During a research summit prior to the annual meeting, members of MFA set research priorities for the coming year and outlined them for the members at the annual meeting. The research priorities were broken down into hay, dairy, beef, grazing, silage and equine needs.

Some of the short-term research needs for hay included a field survey to determine reasons for alfalfa stand loss, achieving sustainable high-yield, high-quality forage production including fertility, harvest management, managed traffic and on-farm whole-field yield measurements.

Others included revisiting the thresholds for pest management given the higher value of hay crops and foliar feeding of alfalfa versus broadcasting fertilizer.

Long-term hay research needs included developing new value-added uses and products to expand markets; increasing yield and quality with breeding; long-term variety testing of forages and testing ways to speed hay drying.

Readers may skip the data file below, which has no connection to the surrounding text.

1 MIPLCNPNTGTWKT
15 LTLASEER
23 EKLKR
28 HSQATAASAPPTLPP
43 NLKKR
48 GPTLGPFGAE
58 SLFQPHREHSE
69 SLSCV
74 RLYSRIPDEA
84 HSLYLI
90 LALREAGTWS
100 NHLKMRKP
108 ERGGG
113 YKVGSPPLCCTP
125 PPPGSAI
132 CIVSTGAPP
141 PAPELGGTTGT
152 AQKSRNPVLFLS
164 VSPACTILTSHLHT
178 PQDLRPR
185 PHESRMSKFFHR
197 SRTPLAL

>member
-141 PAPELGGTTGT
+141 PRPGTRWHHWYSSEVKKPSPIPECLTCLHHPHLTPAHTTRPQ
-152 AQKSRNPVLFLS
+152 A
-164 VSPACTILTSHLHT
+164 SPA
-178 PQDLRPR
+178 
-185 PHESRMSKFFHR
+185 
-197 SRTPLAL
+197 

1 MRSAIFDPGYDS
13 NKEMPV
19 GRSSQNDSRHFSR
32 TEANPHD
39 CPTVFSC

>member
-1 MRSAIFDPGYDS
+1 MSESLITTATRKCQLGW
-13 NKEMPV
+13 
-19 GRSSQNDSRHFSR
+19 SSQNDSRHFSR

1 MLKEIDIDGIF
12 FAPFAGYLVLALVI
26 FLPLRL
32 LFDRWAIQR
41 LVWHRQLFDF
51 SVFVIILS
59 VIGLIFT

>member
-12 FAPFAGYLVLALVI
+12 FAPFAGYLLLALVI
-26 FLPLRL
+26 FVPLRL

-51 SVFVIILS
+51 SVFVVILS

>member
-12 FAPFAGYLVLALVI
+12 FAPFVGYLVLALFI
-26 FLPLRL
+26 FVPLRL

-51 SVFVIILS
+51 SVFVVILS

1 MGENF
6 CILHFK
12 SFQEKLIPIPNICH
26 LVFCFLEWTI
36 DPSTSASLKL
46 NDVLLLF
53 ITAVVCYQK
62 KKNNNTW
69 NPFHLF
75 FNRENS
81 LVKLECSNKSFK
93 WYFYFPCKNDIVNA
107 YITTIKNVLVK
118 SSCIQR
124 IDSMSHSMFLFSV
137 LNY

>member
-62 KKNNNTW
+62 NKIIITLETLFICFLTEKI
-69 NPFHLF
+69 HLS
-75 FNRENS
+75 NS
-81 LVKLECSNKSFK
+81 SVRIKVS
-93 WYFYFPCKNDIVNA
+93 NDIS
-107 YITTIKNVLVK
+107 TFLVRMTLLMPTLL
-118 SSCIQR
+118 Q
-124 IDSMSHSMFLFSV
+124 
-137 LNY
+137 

In an ag-policy related item, members said research needs to quantify the value of forages in rotation with row crops, especially corn. Government-subsidized crop insurance over-subsidizes program crops compared to hay crops, they said.



NATIONAL ISSUES

The MFA is affiliated with the National Alfalfa and Forage Alliance for the purposes of national policy issues and political work in Washington, DC.

Most lawmakers, they find, have "heard of alfalfa" but when they hear "forage" most of them think of" 4-H," Nelson said. So the group faces an uphill battle with policymakers.